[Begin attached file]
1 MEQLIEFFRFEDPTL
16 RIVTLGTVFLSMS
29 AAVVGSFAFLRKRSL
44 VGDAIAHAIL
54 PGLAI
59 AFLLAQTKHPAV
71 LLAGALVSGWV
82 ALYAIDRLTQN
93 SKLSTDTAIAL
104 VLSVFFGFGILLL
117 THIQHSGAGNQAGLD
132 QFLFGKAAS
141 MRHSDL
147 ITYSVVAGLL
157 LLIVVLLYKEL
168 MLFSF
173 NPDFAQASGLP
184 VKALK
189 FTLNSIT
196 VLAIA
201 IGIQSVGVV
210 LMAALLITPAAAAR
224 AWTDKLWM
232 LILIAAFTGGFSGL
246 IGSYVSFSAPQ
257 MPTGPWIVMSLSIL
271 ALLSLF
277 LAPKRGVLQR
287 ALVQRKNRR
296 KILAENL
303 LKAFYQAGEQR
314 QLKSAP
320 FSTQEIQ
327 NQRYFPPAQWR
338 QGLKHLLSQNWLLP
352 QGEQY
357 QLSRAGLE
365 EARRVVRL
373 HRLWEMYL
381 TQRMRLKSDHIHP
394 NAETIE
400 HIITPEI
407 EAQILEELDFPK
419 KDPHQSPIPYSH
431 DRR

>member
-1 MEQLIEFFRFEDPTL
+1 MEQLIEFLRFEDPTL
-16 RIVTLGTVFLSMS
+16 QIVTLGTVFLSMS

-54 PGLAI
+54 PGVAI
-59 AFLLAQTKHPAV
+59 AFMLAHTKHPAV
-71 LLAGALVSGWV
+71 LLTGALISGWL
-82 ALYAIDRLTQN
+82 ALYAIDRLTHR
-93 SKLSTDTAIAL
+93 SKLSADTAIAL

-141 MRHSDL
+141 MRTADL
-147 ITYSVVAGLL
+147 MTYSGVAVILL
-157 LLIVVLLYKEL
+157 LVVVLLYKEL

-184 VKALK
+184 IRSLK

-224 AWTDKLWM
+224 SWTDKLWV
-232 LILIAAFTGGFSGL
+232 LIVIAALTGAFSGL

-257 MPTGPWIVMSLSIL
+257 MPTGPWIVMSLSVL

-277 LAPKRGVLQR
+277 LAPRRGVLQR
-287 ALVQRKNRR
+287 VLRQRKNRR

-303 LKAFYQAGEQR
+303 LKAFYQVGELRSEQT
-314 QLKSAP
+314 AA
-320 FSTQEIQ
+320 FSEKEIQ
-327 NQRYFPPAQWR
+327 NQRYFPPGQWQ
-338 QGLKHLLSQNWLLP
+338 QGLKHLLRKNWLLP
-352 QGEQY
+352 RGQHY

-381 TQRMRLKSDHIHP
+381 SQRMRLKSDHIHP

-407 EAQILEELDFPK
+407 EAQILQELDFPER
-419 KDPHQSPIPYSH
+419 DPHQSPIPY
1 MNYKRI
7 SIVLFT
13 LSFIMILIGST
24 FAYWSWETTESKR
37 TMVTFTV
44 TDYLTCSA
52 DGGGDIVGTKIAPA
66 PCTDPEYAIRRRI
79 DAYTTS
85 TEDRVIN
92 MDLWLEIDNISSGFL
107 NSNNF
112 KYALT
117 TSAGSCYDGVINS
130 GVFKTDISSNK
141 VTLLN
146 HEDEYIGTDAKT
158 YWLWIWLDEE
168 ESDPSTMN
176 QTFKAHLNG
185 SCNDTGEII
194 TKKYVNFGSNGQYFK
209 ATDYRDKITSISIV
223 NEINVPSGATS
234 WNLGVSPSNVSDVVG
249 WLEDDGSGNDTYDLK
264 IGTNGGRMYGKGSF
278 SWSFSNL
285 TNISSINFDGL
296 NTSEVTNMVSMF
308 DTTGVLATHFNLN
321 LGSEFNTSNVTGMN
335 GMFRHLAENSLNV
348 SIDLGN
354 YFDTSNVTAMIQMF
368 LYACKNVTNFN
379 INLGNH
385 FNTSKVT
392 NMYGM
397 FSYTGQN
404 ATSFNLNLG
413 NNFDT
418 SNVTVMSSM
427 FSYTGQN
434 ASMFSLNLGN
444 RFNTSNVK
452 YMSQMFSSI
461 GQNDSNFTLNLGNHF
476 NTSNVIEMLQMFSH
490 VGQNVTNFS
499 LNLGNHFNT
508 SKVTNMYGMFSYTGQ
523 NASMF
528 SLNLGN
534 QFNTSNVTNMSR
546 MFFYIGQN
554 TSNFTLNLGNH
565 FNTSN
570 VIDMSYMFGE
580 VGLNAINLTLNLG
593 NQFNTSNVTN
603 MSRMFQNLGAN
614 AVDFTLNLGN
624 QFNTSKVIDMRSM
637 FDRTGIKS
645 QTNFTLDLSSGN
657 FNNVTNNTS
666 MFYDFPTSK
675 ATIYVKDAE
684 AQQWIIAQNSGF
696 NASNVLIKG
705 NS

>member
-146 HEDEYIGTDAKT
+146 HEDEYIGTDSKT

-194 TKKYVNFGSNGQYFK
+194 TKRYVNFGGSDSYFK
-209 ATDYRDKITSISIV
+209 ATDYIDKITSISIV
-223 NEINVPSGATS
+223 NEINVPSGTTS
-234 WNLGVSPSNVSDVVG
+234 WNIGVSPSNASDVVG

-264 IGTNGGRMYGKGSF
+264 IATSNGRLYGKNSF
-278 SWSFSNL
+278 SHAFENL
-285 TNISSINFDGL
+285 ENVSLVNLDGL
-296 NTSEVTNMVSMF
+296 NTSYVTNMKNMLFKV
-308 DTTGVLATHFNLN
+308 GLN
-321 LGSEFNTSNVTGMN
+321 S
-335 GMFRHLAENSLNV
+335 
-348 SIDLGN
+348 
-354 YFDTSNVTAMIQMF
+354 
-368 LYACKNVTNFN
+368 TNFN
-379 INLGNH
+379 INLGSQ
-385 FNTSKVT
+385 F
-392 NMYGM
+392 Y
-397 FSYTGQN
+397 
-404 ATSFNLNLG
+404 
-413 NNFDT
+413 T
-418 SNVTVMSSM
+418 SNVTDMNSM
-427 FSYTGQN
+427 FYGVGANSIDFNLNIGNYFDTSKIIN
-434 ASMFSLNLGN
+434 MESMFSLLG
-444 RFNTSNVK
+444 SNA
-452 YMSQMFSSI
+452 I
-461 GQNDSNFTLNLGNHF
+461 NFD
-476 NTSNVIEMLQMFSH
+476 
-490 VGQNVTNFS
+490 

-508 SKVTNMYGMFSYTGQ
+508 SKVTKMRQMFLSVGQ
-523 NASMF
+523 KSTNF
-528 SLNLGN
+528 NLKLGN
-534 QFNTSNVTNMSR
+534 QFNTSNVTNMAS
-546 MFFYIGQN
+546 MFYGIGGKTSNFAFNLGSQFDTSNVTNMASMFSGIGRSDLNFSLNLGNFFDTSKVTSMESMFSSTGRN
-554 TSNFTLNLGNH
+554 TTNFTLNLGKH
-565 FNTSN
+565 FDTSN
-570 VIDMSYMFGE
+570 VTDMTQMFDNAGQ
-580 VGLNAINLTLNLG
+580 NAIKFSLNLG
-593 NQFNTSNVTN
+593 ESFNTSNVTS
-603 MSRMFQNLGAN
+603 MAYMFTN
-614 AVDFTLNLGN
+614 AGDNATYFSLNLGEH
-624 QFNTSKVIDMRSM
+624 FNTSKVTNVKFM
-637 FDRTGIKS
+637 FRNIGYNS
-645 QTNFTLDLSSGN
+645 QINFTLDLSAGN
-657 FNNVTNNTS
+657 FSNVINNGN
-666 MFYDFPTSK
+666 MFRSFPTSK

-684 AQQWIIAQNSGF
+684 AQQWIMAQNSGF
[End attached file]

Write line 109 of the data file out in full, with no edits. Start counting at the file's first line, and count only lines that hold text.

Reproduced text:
112 KYALT